JIA disease activity in pregnancy
Welcome to the February edition of #ChatJRheum.
This month’s article for discussion will be of interest to both pediatric and adult rheumatologists. It updates our understanding of Juvenile Idiopathic Arthritis (JIA) disease activity during pregnancy and the postpartum period.
This prospective study included a total of 135 pregnancies in 114 women with JIA from a Norwegian database. Median age was 29 years and median disease duration of 20 years. Key findings revealed that almost 80% of patients were in remission or had low disease activity as measured by DAS 28 CRP, throughout the study period.
Looking at medication use, there was a decrease in DMARD use (synthetic, biological, or both) from 55% in the year prior to pregnancy, to 22% during pregnancy. Only 18% of women used synthetic DMARDs throughout pregnancy, predominantly sulfasalazine and to a lesser extent hydroxychloroquine. On the other hand, fewer than 5% used biologic DMARDs during pregnancy, all of whom used a tumor necrosis factor α-inhibitor. By one year postpartum, 40% of women were on systemic DMARD. Of note, 10 out of 47 women (21%) were taking oral steroids at the preconception visit; however, numbers increased to 24 out of 85 women (28%) in the first trimester and 30 out of 81 women (37%) at 6 months postpartum. Prednisolone doses were mostly kept < 10 mg daily.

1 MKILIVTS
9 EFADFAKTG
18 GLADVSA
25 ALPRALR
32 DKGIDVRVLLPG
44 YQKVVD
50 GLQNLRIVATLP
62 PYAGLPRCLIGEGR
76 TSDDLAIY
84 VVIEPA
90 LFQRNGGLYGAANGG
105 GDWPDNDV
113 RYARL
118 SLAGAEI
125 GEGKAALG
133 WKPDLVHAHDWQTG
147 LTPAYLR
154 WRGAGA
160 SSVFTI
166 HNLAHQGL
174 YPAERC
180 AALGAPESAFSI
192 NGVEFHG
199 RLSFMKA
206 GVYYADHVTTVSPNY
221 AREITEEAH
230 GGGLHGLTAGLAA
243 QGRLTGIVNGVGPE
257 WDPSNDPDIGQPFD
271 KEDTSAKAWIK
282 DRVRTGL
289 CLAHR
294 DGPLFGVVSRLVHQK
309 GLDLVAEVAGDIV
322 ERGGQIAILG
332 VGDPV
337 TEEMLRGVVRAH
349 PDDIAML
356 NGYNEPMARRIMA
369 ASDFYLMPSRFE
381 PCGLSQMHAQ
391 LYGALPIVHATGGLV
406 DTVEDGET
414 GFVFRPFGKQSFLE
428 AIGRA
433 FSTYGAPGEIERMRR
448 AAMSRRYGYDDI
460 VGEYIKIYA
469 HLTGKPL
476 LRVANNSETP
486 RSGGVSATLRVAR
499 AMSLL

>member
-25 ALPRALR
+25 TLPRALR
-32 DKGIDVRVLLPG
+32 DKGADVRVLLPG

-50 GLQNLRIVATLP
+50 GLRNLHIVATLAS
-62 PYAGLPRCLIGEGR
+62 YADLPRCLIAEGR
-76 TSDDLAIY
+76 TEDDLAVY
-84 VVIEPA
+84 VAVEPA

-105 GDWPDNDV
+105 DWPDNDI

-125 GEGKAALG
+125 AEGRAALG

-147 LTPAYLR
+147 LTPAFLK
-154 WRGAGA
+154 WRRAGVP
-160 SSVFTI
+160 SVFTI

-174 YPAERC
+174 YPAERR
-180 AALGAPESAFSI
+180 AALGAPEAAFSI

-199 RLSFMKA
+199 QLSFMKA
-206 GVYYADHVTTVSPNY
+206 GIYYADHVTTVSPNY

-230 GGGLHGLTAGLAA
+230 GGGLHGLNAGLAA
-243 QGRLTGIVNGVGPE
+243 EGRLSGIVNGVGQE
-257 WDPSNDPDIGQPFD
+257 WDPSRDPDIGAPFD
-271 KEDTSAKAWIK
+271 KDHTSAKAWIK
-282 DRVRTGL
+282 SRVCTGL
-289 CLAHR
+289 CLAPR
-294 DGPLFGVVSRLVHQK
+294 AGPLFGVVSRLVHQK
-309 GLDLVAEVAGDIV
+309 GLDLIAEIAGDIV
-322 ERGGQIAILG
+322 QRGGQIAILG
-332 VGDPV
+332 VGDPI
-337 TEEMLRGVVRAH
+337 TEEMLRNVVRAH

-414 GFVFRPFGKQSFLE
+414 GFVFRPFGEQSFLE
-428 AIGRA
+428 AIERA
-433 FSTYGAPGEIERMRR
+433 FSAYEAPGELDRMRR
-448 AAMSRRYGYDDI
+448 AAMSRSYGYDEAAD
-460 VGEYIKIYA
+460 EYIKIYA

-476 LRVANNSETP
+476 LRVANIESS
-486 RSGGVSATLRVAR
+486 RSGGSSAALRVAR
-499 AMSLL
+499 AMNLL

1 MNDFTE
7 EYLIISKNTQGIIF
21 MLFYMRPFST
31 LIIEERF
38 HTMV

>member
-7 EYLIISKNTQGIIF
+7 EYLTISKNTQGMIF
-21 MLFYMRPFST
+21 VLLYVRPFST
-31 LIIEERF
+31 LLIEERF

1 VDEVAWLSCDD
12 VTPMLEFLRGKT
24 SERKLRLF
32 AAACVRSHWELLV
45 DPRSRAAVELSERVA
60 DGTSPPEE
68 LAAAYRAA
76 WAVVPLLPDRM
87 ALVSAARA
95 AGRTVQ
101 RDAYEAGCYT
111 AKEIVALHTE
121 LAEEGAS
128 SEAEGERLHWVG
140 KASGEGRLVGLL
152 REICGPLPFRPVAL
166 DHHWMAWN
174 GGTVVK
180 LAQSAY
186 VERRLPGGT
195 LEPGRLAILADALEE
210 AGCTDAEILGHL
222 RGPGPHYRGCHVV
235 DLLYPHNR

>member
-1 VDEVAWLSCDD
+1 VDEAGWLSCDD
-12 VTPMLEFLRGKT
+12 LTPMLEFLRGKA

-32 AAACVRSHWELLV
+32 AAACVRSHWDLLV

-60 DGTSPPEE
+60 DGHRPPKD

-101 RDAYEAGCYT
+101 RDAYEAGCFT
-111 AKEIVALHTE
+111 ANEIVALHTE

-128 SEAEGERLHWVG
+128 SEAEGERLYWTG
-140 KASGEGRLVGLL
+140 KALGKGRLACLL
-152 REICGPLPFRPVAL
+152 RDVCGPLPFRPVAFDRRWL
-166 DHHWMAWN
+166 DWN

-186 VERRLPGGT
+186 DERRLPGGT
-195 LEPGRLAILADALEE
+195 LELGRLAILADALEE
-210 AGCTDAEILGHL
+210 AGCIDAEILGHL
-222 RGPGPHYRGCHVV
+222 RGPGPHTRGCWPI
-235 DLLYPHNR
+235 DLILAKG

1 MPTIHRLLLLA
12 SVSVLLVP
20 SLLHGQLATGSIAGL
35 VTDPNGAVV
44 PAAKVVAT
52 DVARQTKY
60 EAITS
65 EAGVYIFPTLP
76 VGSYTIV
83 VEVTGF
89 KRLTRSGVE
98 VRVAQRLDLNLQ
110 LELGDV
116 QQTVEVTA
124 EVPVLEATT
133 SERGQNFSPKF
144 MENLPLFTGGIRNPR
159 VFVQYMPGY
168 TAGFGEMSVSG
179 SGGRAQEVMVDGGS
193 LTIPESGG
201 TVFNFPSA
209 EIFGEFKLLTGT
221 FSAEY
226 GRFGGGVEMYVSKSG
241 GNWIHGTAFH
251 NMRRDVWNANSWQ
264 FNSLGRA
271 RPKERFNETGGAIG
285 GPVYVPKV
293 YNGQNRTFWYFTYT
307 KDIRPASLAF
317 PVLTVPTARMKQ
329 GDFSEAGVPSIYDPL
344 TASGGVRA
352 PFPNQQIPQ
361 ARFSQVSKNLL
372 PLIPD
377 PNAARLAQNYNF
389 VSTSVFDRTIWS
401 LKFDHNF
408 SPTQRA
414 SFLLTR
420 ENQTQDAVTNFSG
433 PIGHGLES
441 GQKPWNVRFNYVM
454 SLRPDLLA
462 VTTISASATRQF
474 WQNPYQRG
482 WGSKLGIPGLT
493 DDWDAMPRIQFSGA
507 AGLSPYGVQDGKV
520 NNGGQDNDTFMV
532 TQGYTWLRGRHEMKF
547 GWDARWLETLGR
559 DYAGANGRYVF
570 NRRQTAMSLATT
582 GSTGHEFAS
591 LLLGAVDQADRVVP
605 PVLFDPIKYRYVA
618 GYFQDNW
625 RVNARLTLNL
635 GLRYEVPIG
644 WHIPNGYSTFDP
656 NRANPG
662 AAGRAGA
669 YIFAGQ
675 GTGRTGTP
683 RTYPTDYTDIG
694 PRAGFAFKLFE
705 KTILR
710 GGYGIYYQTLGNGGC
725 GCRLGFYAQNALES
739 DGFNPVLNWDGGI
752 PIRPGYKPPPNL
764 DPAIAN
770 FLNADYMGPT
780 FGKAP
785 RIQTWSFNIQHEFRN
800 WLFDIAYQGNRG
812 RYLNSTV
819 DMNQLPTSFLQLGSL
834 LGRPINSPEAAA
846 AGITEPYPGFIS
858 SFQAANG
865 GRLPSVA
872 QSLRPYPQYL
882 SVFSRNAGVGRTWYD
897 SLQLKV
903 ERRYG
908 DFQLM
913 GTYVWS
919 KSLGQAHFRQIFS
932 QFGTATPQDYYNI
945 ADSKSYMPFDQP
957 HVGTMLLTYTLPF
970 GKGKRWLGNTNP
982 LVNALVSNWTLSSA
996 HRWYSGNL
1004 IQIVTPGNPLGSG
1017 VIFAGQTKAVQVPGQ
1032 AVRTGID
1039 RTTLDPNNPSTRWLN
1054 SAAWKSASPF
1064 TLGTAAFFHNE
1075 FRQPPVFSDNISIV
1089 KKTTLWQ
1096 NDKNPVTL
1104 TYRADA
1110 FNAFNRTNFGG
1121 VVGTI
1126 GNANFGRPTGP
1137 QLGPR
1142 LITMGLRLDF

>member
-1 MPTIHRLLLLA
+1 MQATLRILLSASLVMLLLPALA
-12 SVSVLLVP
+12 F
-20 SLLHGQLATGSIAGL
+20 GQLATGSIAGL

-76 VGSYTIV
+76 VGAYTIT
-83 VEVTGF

It is interesting to consider whether pregnancy has a protective effect leading to improved disease control in JIA, similar to observations in rheumatoid arthritis. The authors note a drawback to the study was that most study participants had stable low disease activity. While they could not exclude a potential beneficial effect of pregnancy on JIA, a larger study population with more active disease would be required to answer this question. How might you apply this information to inform a JIA patient about a possible pregnancy?
It is also worth noting the number of patients who discontinued DMARD therapy in pregnancy, and the increased rates of steroid use. This raises questions about the paucity of safety data on rheumatologic medications in pregnancy and the need for more work in this field. How might this data affect your decisions around medication use for patients with JIA wishing to become pregnant?
I welcome your thoughts, comments or questions on this month’s #ChatJRheum forum.
- Sarah Troster, forum moderator